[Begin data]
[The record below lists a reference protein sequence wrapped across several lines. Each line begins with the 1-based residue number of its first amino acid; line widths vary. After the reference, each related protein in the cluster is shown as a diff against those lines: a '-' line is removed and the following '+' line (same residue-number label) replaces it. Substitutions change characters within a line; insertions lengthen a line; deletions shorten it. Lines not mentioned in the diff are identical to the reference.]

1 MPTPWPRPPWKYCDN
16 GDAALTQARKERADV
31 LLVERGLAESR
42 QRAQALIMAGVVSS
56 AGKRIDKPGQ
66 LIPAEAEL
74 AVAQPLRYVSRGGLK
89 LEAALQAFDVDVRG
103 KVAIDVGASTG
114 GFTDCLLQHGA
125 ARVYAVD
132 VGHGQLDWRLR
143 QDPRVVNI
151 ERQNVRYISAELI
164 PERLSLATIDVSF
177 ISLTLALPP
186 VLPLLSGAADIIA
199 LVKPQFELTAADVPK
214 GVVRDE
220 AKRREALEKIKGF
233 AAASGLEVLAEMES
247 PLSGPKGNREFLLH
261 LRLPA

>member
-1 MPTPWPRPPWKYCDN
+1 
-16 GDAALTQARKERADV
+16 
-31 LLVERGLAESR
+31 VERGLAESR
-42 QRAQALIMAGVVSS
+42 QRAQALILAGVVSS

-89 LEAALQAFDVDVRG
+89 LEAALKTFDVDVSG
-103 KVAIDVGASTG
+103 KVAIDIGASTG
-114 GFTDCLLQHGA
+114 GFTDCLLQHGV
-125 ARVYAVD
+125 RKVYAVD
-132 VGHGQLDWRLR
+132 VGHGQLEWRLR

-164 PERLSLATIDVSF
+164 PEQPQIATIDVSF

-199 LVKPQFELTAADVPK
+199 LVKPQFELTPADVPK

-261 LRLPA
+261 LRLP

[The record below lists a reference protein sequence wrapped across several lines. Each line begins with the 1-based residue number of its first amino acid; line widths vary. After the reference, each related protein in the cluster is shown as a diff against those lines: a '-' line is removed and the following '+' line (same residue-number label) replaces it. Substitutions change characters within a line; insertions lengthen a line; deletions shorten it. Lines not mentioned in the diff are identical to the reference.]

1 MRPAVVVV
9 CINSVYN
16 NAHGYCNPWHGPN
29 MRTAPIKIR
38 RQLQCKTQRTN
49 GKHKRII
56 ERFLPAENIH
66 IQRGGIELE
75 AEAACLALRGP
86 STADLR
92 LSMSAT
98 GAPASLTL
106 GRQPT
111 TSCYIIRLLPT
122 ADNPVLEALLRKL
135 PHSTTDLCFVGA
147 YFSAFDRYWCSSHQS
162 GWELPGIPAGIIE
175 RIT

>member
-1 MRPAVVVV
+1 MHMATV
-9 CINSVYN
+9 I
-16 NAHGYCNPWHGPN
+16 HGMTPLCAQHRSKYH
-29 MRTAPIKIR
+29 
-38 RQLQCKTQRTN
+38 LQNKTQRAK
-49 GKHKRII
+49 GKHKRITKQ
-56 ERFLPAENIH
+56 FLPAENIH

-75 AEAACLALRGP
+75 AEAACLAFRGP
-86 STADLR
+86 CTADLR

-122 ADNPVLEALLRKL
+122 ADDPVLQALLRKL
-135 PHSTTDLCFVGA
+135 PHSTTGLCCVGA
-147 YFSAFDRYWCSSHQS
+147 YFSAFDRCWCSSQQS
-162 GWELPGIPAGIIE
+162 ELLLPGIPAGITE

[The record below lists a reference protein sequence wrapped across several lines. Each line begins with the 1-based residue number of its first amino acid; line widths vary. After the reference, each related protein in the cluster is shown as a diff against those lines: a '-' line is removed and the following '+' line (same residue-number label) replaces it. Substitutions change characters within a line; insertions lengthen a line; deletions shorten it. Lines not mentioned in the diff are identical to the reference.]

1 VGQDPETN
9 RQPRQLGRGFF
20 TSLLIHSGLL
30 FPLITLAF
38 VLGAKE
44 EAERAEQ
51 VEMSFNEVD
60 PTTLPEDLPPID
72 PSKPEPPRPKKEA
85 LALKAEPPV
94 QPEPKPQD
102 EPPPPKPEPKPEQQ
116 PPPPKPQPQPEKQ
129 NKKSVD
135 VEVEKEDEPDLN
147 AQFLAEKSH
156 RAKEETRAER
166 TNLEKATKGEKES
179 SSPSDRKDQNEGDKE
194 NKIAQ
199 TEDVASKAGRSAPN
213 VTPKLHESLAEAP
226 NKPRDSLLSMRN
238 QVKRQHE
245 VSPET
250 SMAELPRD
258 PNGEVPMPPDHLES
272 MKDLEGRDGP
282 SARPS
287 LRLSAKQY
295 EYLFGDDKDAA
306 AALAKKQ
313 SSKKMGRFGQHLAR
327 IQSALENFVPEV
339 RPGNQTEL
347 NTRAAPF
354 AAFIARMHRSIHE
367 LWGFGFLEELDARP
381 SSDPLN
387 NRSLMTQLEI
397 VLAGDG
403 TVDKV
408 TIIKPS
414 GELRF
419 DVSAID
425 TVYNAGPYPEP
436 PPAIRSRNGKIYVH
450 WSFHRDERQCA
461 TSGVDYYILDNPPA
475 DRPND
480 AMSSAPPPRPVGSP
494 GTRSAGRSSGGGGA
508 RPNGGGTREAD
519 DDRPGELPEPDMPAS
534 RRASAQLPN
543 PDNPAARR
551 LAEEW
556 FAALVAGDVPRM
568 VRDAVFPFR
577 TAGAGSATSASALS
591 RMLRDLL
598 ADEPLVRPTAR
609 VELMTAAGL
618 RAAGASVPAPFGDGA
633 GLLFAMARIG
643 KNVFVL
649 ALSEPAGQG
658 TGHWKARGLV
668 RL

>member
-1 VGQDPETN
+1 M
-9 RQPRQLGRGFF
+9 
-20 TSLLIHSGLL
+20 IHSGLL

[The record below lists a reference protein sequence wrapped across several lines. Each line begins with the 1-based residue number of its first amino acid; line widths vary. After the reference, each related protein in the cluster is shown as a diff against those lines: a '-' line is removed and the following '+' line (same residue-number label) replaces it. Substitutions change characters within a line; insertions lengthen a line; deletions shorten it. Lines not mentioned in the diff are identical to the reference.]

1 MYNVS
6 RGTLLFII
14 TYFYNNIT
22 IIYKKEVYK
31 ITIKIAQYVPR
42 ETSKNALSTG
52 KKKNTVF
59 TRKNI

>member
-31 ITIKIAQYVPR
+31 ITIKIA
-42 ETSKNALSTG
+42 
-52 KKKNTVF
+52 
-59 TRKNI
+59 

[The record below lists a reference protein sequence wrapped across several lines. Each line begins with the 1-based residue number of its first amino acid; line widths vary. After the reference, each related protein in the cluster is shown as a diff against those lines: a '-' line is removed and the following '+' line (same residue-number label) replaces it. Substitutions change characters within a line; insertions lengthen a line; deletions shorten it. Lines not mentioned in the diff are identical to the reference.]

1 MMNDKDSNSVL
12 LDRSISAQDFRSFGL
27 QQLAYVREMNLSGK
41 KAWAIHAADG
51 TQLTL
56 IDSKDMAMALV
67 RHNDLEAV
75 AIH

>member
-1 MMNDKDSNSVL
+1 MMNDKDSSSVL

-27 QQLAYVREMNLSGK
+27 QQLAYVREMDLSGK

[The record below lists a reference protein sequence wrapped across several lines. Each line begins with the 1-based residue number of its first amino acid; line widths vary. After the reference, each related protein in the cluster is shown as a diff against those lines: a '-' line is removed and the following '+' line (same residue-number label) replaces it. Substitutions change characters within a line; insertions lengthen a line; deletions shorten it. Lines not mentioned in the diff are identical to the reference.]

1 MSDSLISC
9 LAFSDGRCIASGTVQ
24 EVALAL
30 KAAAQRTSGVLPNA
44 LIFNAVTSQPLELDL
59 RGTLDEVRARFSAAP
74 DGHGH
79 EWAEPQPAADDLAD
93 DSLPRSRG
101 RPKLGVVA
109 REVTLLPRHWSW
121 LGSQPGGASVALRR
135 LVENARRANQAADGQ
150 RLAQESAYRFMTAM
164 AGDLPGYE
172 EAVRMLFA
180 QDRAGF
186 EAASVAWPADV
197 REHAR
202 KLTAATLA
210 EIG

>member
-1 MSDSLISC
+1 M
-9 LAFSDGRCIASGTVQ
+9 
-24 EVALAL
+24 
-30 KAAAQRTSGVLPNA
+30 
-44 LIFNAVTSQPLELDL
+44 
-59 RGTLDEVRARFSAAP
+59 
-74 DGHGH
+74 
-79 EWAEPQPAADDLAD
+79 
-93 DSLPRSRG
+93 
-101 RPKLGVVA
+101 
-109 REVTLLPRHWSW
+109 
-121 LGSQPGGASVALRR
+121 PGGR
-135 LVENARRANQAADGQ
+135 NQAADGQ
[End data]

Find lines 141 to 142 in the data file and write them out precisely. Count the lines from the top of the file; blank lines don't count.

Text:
414 GELRF
419 DVSAID